• The following additional information regarding the behavior of the accept-data statement for MC-LAG in an active-active bridge domain applies to the Active-Active Bridging and VRRP over IRB Functionality on MX Series Routers Overview topic:

    For a multichassis link aggregation group (MC-LAG) configured in an active-active bridge domain and with VRRP configured over an integrated routing and bridging (IRB) interface, you must include the accept-data statement at the [edit interfaces interface-name unit logical-unit-number family inet address address vrrp-group group-id] hierarchy level to enable the router that functions as the master router to accept all packets destined for the virtual IP address.

    On an MC-LAG, if you modify the source MAC address to be the virtual MAC address, you must specify the virtual IP address as the source IP address instead of the physical IP address. In such a case, the accept-data option is required for VRRP to prevent ARP from performing an incorrect mapping between IP and MAC addresses for customer edge (CE) devices. The accept-data attribute is needed for VRRP over IRB interfaces in MC-LAG to enable OSPF or other Layer 3 protocols and applications to work properly over multichassis aggregated Ethernet (mc-aeX) interfaces.

    [Network Interfaces, Ethernet Interfaces]

  • The following additional information regarding the support of vlan-id none statement for MC-LAG applies to the Active-Active Bridging and VRRP over IRB Functionality on MX Series Routers Overview topic:

    In an IPv6 network, you cannot configure a multichassis link aggregation group (MC-LAG) in an active-active bridge domain if you specified the vlan-id none statement at [edit bridge-domain bd-name] hierarchy level. The vlan-id none statement that enables the removal of the incoming VLAN tags identifying a Layer 2 logical interface when packets are sent over VPLS pseudowires is not supported for IPv6 packets in an MC-LAG.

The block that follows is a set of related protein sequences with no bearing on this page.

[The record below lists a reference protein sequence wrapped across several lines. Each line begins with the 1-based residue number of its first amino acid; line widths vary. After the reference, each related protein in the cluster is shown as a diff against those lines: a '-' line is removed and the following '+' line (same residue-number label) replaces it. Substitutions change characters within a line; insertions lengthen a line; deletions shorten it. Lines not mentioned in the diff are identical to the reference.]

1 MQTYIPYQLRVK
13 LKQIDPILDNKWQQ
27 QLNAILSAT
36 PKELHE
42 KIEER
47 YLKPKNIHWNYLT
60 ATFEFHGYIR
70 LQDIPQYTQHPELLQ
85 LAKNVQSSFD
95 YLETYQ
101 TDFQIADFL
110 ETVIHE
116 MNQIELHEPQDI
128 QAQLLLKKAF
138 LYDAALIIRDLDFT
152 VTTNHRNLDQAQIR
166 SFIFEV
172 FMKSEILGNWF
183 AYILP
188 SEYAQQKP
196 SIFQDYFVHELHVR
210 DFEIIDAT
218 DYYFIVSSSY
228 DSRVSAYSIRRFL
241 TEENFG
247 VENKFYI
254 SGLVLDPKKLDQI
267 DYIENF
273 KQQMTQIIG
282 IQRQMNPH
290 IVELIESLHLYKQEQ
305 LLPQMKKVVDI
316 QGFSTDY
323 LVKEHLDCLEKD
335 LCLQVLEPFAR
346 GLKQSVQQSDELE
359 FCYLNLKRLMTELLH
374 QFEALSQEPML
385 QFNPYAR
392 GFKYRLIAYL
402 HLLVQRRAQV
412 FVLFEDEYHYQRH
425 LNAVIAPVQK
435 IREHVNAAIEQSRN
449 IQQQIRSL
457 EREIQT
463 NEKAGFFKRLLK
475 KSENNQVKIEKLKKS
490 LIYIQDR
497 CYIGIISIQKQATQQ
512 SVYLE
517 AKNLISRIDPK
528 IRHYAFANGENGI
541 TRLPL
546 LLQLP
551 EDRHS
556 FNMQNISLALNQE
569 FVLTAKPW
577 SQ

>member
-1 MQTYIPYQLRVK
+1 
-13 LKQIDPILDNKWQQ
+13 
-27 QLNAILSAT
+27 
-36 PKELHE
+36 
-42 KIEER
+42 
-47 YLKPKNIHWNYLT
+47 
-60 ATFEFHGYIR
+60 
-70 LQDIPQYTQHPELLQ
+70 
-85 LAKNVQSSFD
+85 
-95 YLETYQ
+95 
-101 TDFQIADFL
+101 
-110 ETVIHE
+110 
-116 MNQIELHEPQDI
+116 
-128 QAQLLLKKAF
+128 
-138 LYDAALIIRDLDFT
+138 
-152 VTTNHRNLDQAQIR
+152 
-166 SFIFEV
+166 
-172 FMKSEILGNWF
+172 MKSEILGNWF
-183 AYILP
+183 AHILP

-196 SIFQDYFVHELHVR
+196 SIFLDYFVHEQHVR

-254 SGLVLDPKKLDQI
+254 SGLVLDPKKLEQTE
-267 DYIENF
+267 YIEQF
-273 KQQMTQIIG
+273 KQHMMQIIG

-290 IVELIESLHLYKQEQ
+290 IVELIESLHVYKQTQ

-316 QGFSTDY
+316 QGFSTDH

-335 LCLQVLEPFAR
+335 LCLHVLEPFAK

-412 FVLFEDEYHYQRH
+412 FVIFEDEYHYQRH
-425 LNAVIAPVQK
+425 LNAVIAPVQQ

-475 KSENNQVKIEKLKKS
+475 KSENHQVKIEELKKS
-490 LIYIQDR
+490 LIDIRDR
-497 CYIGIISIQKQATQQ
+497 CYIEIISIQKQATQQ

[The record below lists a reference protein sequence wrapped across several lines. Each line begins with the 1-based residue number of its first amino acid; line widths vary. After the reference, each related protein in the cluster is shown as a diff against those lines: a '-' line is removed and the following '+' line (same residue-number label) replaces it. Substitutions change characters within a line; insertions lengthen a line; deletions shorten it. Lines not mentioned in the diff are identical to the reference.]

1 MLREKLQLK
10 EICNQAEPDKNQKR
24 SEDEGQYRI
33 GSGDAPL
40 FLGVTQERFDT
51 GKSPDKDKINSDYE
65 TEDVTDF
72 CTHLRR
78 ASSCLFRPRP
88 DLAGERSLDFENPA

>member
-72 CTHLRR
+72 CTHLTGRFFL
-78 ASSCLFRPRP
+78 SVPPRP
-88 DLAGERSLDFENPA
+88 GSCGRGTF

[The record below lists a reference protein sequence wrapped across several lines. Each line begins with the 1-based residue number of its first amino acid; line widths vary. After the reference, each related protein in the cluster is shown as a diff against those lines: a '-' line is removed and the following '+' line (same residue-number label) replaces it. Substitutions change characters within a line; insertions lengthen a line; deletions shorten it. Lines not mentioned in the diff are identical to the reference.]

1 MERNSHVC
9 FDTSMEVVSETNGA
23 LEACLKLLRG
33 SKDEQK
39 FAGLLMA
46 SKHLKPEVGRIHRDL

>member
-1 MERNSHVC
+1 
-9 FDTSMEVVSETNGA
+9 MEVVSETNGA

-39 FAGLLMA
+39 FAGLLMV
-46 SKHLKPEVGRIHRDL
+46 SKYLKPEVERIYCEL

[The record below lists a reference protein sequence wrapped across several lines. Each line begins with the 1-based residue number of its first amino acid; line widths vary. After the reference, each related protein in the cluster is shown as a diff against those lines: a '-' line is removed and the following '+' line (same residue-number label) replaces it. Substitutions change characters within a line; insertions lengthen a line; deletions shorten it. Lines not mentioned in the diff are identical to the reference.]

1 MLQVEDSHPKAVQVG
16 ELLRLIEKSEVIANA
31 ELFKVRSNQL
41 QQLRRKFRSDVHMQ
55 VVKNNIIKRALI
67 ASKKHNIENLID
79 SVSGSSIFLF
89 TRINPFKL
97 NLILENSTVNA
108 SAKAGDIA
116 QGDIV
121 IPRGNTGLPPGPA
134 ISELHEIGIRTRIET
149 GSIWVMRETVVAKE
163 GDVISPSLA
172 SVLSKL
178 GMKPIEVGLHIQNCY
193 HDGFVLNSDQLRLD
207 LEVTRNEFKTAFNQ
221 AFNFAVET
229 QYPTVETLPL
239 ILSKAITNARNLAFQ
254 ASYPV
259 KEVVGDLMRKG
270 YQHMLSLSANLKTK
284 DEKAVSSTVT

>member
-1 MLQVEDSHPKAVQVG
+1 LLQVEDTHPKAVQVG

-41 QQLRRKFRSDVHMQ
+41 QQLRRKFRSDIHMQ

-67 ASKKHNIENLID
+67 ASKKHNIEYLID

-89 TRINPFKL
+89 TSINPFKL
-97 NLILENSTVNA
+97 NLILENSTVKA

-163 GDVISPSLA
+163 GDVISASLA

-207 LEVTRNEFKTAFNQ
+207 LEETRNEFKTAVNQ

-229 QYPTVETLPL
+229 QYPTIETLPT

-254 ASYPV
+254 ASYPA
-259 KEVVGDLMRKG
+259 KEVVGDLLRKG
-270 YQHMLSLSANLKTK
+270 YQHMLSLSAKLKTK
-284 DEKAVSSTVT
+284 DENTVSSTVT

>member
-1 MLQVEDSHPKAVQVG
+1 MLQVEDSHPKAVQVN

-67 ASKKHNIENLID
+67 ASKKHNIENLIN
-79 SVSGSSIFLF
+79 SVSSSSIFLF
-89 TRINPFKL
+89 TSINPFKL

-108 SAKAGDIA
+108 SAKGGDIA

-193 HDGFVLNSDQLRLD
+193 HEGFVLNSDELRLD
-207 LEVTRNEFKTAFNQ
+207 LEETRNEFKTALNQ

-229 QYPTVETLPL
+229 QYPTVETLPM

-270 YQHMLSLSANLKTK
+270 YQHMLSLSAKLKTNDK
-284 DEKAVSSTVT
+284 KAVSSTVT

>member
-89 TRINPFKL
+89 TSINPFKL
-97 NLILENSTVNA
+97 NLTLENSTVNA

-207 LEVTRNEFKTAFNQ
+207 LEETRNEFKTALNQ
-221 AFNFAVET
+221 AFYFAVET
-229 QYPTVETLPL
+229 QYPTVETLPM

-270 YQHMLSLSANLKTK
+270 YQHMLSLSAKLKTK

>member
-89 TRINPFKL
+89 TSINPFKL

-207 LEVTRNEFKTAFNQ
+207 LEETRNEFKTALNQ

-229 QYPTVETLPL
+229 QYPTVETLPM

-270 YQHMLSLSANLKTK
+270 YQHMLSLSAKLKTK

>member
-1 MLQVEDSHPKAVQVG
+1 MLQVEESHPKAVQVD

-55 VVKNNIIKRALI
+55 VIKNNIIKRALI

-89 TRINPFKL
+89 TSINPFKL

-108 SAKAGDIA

[Network Interfaces, Ethernet Interfaces]

Interfaces and Chassis

  • The Redundancy Fabric Mode on Active Control Boards subsection in the Corrective Actions for Fabric Failures on MX Series Routers topic and the Configuring Redundancy Fabric Mode for Active Control Boards on MX Series Routers topic incorrectly contain the following information about the default mode of redundant operation of active control boards on MX Series routers:

    Until Junos OS Release 12.1, the MX Series routers that contain the enhanced Switch Control Board (SCB) with MX Series router with MPCs or MICs and the MPC3E, the control boards operate in redundancy fabric mode (all the FPCs use 4 fabric planes as active planes). Starting with Junos OS Release 12.2, on MX Series routers that contain the enhanced SCB with Trio chips and the MPC3E, the control boards operate in increased fabric bandwidth mode by default (all the available fabric planes are used).

    The preceding description is incorrect because the enhanced SCB operates by default in redundancy fabric mode and not increased fabric mode in Junos OS Release 12.2 and later. The correct default operation of enhanced SCBs with Trio chips and the MPC3E is as follows:

    The MX Series routers that contain the enhanced Switch Control Board (SCB) with Trio chips and the MPC3E, the control boards operate in redundancy fabric mode (all the FPCs use 4 fabric planes as active planes) by default.

    [System Basics, Chassis-Level Features]

  • The redundancy-mode configuration statement topic fails to state the following additional information regarding the default behavior for enhanced Switch Control Board (SCB) with Trio chips and the MPC3E on MX Series routers:

    The MX Series routers that contain the enhanced Switch Control Board (SCB) with Trio chips and the MPC3E, the control boards operate in redundancy fabric mode (all the FPCs use 4 fabric planes as active planes) by default.

    [System Basics, Chassis-Level Features]

  • The following additional information regarding the binding of multiple port-mirror instances at the FPC level of M320 routers applies to the Filter-Based Forwarding with Multiple Monitoring Interfaces section in the Configuring Port Mirroring topic:

    Because M320 routers do not support multiple bindings of port-mirror instances per FPC, the port-mirror-instance action is not supported in firewall filters for these routers.

    [Services Interfaces]

  • The forwarding-mode (100-Gigabit Ethernet) configuration statement topic fails to mention that this statement is supported on MX Series routers from Junos OS Release 12.1. The Supported Platforms section of this topic fails to list MX Series routers on which this command is supported.

    [Network Interfaces, Ethernet Interfaces]

  • The show chassis fabric unreachable-destinations command is incorrectly mentioned as supported on MX240, MX480, and MX960 routers from Junos OS Release 11.4R2 and Junos OS Release 12.1. The Supported Platforms section of this topic also incorrectly states MX240, MX480, and MX960 routers as supported routers for this command. This command is not available on the MX240, MX480, and MX960 routers. Instead, the correct command is the show chassis fabric destinations command, which you can use to view the state of fabric destinations for all FPCs.